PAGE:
Seattle Mayor Jenny Durkan and other city leaders have called the occupied protest a largely peaceful one and said Capitol Hill has long been a hub for First Amendment activity. The city council has made numerous concessions to accommodate the protesters demands, including setting up concrete barriers to stop traffic from entering the zone and agreeing to keep it free of police unless there’s a life-threatening emergency.
Durkan elaborated on the reasons for the decision to negotiate with the protestors and defended the actions taken on her Twitter account:
The #CHOP has emerged as a gathering place for community to demand change of their local, state, and federal government. At the @CityofSeattle, we’ve made a few changes to facilitate first amendment activities while also maintaining safety and access for all of our residents. LINK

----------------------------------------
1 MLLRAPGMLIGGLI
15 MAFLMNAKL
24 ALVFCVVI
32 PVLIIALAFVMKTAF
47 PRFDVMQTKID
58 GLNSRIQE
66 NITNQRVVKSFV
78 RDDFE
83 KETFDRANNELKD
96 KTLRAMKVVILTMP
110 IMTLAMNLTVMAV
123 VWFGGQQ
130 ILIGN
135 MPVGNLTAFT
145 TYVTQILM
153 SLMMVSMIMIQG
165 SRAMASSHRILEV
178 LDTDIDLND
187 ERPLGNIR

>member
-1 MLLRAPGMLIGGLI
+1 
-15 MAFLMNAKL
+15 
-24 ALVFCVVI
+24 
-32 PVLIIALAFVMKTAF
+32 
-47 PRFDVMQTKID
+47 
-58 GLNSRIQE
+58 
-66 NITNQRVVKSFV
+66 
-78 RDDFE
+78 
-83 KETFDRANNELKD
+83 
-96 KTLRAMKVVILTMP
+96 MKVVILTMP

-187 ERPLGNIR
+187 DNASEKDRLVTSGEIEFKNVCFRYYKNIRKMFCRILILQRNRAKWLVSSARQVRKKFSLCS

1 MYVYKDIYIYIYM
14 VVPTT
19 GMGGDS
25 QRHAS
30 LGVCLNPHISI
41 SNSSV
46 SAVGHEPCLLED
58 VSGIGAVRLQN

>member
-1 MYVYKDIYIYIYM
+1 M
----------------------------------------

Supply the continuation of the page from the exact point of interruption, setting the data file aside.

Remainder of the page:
While the situation in the Capitol Hill Occupied Protest zone continues to evolve, some people whose homes and apartments are located inside the CHOP say they feel like hostages in their own neighbourhood. Many business owners and residents of the area have criticised the measures, and police have stated that response times have tripled in the area.
While demonstrations within the CHOP zone have mostly been peaceful, there are also reports that businesses are being asked to pay protestors to continue operating in the area, and an increasing number of claims that acts of violence and robbery are now rampant in the zone.
Russell Kimble, owner of Car Tender on the edge of the CHOP, said his auto shop was burglarized and set on fire Saturday night. He said when he called police, they didn’t arrive. Kimble’s son and his business partner responded to the burglary, and ended up getting into a scuffle with protesters.
Police Chief Carmen Best said officers observed the incident from afar and did not find any reason to intervene, but she has also said abandoning the precinct was not her decision and “if you’re asking about the current situation, it’s not one that l like.” LINK